The Good News is that God wills to save His human creatures from bondage to sin and death, not to consign them to an eternity of hell. Salvation is liberation from sin and death. Salvation brings an end to the place of the dead, the place where humans are separated from God’s Kingdom.
Basil of Caesarea (c. 329–379) once observed that, in his time, a large majority of his fellow Christians (at least, in the Greek-speaking Eastern Christian world that he knew) believed that hell was not everlasting, and that all in the end would attain salvation. (Hart, That All Shall Be Saved, Kindle Location 45-47)
This same idea is common in the early church.
For the earliest and greatest of the church fathers in general, the story of salvation was really quite uncomplicated: We were born in bondage, in the house of a cruel master to whom we had been sold as slaves before we could choose for ourselves; we were born, moreover, not guilty or damnable in God’s eyes, but nonetheless corrupted and enchained by mortality, and so destined to sin through a congenital debility of will; we were ill, impaired, lost, dying; we were in hell already. But then Christ came to set us free, to buy us out of slavery, to heal us, to restore us to our true estate. In pursuit of those he loved, he invaded even the very depths of that hell we have made for ourselves and one another—in the cosmos, in history, in our own hearts—so as to drag us to himself (to use the actual language of John 12:32). (Hart, That All Shall Be Saved, Kindle Location 358-364)
Hart is echoing the thoughts found in Patristic writings:
“God is not One who requites evil, but he sets evil aright. … The majority of humankind will enter the kingdom of heaven without the experience of gehenna.” (St. Isaac the Syrian, THE SPIRITUAL WORLD OF ISAAC THE SYRIAN, p 269)
“… there is no sin so great that it can conquer the munificence of the Master.” (St. John Chrysostom, BAPTISMAL INSTRUCTIONS, p 32)
“Do not say that God is just…David may call him just and fair, but God’s own Son has revealed to us that he is before all things good and kind. He is kind to the ungrateful and the wicked (Luke 6:34). How can you call God just when you read the parable of the labourers in the vineyard and their wages? ‘Friend, I am doing you no wrong…I choose to give to this last as I give to you…do you begrudge my generosity?’ (Matthew 20:13). Likewise how can you call God just when you read the parable of the prodigal son who squanders his father’s wealth in riotous living, and the moment he displays some nostalgia his father runs to him, throws his arms around his neck and gives him complete power over all his riches?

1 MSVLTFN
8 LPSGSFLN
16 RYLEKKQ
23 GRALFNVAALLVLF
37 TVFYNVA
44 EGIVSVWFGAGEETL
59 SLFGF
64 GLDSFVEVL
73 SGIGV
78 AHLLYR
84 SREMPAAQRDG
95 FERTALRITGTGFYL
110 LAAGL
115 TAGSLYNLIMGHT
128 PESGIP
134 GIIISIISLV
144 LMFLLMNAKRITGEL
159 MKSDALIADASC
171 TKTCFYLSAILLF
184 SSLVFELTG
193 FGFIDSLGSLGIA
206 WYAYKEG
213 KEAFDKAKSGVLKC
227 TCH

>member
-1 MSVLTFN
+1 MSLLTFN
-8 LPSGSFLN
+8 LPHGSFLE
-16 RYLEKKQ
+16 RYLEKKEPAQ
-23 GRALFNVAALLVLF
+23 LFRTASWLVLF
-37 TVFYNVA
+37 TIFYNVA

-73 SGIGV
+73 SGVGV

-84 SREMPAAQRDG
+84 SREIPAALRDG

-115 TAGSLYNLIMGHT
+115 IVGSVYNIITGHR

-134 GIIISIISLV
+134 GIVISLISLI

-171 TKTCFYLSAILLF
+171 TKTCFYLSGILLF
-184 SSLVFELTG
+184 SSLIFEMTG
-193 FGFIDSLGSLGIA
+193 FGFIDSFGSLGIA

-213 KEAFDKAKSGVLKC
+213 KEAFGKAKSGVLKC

It is not someone else who has told us this about God, so that we might have doubts. It is his own Son himself. He bore this witness to God. Where is God’s justice? Here, in the fact that we were sinners and Christ died for us… O the wonder of the grace of our Creator! O the unfathomable goodness with which he has invested the existence of us sinners in order to create it afresh! … Anyone who has offended and blasphemed him he raises us again … Sin is to fail to understand the grace of the resurrection. Where is the hell that could afflict us? Where is the damnation that could make us afraid to the extent of overwhelming the joy of God’s love? What is hell, face to face with the grace of the resurrection when he will rescue us from damnation, enable this corruptible body to put on incorruption and raise up fallen humanity from hell to glory? … Who will appreciate the wonder of our Creator’s grace as it deserves? … In place of what sinners justly deserve, he gives them resurrection. In place of the bodies that have profaned his law, he clothes them anew in glory … See, Lord, I can no longer keep silent before the ocean of thy grace. I no longer have any idea how to express the gratitude that I owe thee … Glory be to thee in both the worlds that thou hast created for our growth and delight, guiding us by the path of thy majestic works to the knowledge of thy glory!” (St. Isaac of Ninevah quoted in Olivier Clément’s The Roots of Christian Mysticism, pgs 306-307)
Next: An Eternal Hell?